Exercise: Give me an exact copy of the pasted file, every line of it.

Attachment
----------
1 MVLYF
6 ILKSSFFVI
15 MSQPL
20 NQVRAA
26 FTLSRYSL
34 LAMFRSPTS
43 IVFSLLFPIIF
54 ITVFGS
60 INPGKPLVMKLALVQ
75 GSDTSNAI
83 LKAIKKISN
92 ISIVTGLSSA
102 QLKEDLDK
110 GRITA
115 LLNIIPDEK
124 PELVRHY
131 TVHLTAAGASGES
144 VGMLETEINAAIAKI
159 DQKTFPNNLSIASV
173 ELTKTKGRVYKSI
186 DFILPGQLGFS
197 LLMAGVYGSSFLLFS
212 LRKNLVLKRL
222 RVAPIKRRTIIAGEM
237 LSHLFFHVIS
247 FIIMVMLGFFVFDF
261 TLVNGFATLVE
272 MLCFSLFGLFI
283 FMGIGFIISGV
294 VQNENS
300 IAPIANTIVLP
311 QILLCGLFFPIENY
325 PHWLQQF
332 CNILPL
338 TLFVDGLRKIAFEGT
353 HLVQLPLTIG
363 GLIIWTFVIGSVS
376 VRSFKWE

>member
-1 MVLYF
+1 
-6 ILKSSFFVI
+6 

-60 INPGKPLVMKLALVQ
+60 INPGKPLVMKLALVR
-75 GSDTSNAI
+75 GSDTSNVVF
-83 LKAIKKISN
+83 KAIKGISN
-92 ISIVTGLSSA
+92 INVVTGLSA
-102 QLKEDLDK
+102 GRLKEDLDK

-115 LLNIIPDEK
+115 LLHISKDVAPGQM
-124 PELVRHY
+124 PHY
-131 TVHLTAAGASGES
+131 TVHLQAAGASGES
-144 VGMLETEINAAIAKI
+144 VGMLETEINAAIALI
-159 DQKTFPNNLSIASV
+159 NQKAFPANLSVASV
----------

1 MVLYF
6 ILKSSFFVI
15 MSQPL
20 NQVRAA
26 FTLSRYSL
34 LAMFRSPTS
43 IVFSLLFPIIF
54 ITVFGS
60 INPGKPLVMKLALVQ
75 GSDTSNAI
83 LKAIKKISN
92 ISIVTGLSSA
102 QLKEDLDK
110 GRITA
115 LLNIIPDEK
124 PELVRHY
131 TVHLTAAGASGES
144 VGMLETEINAAIAKI
159 DQKTFPNNLSIASV
173 ELTKTKGRVYKSI
186 DFILPGQLGFS
197 LLMAGVYGSSFLLFS
212 LRKNLVLKRL
222 RVAPIKRRTIIAGEM
237 LSHLFFHVIS
247 FIIMVMLGFFVFDF
261 TLVNGFATLVE
272 MLCFSLFGLFI
283 FMGIGFIISGV
294 VQNENS
300 IAPIANTIVLP
311 QILLCGLFFPIENY
325 PHWLQQF
332 CNILPL
338 TLFVDGLRKIAFEGT
353 HLVQLPLTIG
363 GLIIWTFVIGSVS
376 VRSFKWE

>member
-1 MVLYF
+1 
-6 ILKSSFFVI
+6 

-60 INPGKPLVMKLALVQ
+60 INPGKPLVMKLALVR
-75 GSDTSNAI
+75 GSDTSNVVF
-83 LKAIKKISN
+83 KAIKGISN
-92 ISIVTGLSSA
+92 INVVTGLSA
-102 QLKEDLDK
+102 GRLKEDLDK

-115 LLNIIPDEK
+115 LLHISKDVAPGQM
-124 PELVRHY
+124 PHY
-131 TVHLTAAGASGES
+131 TVHLQAAGASGES
-144 VGMLETEINAAIAKI
+144 VGMLETEINAAIALI
-159 DQKTFPNNLSIASV
+159 NQKAFPANLSVASV